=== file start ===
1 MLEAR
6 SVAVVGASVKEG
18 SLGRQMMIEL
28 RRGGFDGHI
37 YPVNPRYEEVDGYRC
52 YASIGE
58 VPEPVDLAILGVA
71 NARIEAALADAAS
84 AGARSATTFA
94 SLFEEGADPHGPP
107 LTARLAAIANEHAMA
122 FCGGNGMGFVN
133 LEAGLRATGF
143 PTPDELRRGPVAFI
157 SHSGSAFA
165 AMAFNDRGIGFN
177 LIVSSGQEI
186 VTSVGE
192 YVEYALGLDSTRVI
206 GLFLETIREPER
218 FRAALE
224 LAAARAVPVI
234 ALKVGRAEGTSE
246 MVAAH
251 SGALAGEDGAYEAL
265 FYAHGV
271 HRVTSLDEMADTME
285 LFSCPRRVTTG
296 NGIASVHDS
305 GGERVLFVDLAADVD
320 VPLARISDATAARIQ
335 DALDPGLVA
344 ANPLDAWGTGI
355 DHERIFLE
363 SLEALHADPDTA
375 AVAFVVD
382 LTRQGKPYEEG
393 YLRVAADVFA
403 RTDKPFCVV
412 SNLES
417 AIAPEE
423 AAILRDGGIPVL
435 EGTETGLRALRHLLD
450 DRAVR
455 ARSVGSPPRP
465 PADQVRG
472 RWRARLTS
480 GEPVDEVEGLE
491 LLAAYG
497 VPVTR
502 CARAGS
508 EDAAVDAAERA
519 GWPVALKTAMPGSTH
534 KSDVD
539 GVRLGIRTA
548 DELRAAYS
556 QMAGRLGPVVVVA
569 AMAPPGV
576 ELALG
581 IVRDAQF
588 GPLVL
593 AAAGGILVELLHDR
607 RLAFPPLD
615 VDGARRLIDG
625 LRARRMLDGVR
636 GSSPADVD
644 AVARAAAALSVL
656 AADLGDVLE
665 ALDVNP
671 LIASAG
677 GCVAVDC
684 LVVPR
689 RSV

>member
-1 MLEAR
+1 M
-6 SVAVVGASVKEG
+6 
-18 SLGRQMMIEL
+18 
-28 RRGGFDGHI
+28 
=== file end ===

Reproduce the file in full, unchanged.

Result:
1 MLEAR
6 SVAVVGASVKEG
18 SLGRQMMIEL
28 RRGGFDGHI
37 YPVNPRYEEVDGYRC
52 YASIGE
58 VPEPVDLAILGVA
71 NARIEAALADAAS
84 AGARSATTFA
94 SLFEEGADPHGPP
107 LTARLAAIANEHAMA
122 FCGGNGMGFVN
133 LEAGLRATGF
143 PTPDELRRGPVAFI
157 SHSGSAFA
165 AMAFNDRGIGFN
177 LIVSSGQEI
186 VTSVGE
192 YVEYALGLDSTRVI
206 GLFLETIREPER
218 FRAALE
224 LAAARAVPVI
234 ALKVGRAEGTSE
246 MVAAH
251 SGALAGEDGAYEAL
265 FYAHGV
271 HRVTSLDEMADTME
285 LFSCPRRVTTG
296 NGIASVHDS
305 GGERVLFVDLAADVD
320 VPLARISDATAARIQ
335 DALDPGLVA
344 ANPLDAWGTGI
355 DHERIFLE
363 SLEALHADPDTA
375 AVAFVVD
382 LTRQGKPYEEG
393 YLRVAADVFA
403 RTDKPFCVV
412 SNLES
417 AIAPEE
423 AAILRDGGIPVL
435 EGTETGLRALRHLLD
450 DRAVR
455 ARSVGSPPRP
465 PADQVRG
472 RWRARLTS
480 GEPVDEVEGLE
491 LLAAYG
497 VPVTR
502 CARAGS
508 EDAAVDAAERA
519 GWPVALKTAMPGSTH
534 KSDVD
539 GVRLGIRTA
548 DELRAAYS
556 QMAGRLGPVVVVA
569 AMAPPGV
576 ELALG
581 IVRDAQF
588 GPLVL
593 AAAGGILVELLHDR
607 RLAFPPLD
615 VDGARRLIDG
625 LRARRMLDGVR
636 GSSPADVD
644 AVARAAAALSVL
656 AADLGDVLE
665 ALDVNP
671 LIASAG
677 GCVAVDC
684 LVVPR
689 RSV

>member
-1 MLEAR
+1 M
-6 SVAVVGASVKEG
+6 
-18 SLGRQMMIEL
+18 
-28 RRGGFDGHI
+28 